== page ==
Literary scholar Moretti to present Indiana University Patten Lectures

  • Jan. 10, 2017


BLOOMINGTON, Ind. -- Franco Moretti, a literary scholar and a leading proponent of digital and computational humanities scholarship, will present two Patten Lectures this month at Indiana University Bloomington.

Moretti, who has audiences both inside and outside the humanities, is the Danily C. and Laura Louise Bell Professor in the Humanities at Stanford University. He is the founder of the Center for the Study of the Novel and founder and director of the Stanford Literary Lab.

Topics for his Patten Lectures will be:

Moretti's early books, including "Signs Taken for Wonders," "The Way of the World" and "Modern Epic," established him as perhaps the most distinguished living critic of the European novel in the "realist" tradition. His more recent work has built on the quantitative approach to studying literature that he first laid out in 1998 in "Atlas of the American Novel."

In his influential article "The Slaughterhouse of Literature," Moretti wrote that the literary canon represents only 0.5 percent of works published and read, and he set for himself the task of reading the other 99.5 percent, the "Great Unread."

In 2010, he founded the Stanford Literary Lab as a means of analyzing literature through statistical and computational methods. The lab's projects have included mapping the proximity of characters in Renaissance drama, analyzing the geography of emotion in the 19th-century novel and describing how environmental law creates a linguistic atmosphere where choices appear natural and inevitable. In 2013 he published "Distant Reading," a manifesto for the approach he champions and a rejoinder to the traditional practice of "close reading."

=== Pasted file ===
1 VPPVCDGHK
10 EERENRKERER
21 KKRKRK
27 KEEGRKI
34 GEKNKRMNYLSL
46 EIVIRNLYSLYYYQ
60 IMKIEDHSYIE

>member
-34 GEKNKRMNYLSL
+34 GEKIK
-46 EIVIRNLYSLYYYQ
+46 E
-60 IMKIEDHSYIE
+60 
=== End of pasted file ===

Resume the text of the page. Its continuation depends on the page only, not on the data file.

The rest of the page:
A frequent contributor to the New Left Review, Moretti is the author of seven books and editor of a five-volume encyclopedia of the novel.

The William T. Patten Foundation

The William T. Patten Foundation, endowed by a student of the Indiana University class of 1893, provides generous funds to bring to the Bloomington campus for a week people of extraordinary national and international distinction in the sciences, humanities and arts. Past lecturers have included Oscar Arias, Jorge Luis Borges, Wendell Berry, Noam Chomsky, Natalie Zemon Davis, Umberto Eco, Werner Herzog, Julian S. Huxley, Evelyn Fox Keller, Toni Morrison, Martha Nussbaum and Amos Oz.

Inquiries about the Patten Foundation, the Patten Lecture Series and future nominations may be directed to

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